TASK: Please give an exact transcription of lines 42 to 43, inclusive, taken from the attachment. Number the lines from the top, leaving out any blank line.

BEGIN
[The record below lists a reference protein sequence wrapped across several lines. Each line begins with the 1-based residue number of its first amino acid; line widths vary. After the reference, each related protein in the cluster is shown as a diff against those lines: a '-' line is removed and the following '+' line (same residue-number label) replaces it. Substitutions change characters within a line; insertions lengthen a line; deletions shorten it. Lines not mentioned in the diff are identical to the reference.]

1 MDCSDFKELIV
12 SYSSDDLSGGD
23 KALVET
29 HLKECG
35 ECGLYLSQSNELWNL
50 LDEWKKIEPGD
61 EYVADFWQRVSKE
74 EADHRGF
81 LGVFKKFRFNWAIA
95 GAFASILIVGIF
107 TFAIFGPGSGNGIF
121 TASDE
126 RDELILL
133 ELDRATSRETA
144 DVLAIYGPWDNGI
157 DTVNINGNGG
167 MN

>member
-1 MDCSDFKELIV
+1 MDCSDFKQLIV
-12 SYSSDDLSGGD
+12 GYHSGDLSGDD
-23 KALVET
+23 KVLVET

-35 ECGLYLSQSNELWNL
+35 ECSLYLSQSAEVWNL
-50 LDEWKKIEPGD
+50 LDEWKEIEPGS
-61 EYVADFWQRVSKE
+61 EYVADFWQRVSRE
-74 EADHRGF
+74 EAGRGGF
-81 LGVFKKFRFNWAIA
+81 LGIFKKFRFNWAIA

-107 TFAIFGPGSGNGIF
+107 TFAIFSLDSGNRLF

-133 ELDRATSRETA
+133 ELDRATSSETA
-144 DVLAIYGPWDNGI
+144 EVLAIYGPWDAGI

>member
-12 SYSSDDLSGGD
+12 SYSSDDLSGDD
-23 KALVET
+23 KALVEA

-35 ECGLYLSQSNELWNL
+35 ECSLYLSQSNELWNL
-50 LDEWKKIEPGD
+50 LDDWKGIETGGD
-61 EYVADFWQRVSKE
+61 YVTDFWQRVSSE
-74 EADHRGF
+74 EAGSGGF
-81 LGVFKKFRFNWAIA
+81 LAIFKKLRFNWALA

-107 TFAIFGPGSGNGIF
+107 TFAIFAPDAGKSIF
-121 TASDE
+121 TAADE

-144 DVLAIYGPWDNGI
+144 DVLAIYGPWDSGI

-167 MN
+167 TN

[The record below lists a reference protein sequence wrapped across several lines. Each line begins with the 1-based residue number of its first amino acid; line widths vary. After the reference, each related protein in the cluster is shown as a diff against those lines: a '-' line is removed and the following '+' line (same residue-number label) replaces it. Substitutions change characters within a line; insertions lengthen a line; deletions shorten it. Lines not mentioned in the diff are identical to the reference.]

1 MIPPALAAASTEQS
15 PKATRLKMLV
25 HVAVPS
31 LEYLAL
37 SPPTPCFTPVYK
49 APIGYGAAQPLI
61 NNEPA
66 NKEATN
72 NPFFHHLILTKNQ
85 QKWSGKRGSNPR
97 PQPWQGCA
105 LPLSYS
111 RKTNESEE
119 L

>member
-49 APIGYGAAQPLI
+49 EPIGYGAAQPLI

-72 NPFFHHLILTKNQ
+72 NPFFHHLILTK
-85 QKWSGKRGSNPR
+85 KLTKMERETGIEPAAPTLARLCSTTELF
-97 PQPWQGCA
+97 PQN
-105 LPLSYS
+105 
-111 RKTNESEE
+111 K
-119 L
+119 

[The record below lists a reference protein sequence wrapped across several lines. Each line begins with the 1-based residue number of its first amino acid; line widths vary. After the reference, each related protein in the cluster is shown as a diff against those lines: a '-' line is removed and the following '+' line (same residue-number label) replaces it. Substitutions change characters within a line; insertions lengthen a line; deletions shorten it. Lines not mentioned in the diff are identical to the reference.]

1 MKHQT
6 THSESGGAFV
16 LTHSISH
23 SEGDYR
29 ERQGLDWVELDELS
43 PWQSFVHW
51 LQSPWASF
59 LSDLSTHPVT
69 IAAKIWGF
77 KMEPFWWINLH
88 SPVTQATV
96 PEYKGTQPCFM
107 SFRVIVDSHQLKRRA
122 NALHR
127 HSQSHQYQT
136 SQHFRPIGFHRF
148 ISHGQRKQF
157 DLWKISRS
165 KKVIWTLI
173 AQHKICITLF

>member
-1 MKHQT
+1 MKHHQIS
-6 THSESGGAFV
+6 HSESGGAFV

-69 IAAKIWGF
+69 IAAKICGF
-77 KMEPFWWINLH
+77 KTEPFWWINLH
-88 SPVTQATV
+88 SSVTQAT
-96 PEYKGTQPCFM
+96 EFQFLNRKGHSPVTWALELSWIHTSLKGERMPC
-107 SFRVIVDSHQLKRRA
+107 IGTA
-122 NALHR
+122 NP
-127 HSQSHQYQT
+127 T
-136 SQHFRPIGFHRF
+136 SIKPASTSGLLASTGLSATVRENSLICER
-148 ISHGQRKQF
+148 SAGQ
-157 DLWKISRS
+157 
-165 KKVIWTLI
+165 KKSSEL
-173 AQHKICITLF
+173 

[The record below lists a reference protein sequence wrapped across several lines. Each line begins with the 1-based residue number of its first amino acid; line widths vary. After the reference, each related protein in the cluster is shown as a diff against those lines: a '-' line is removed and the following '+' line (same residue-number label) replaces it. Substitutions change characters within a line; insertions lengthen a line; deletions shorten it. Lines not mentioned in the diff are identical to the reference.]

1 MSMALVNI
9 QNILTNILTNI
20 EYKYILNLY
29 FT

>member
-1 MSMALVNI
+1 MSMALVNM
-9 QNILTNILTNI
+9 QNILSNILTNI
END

>member
-12 SYSSDDLSGGD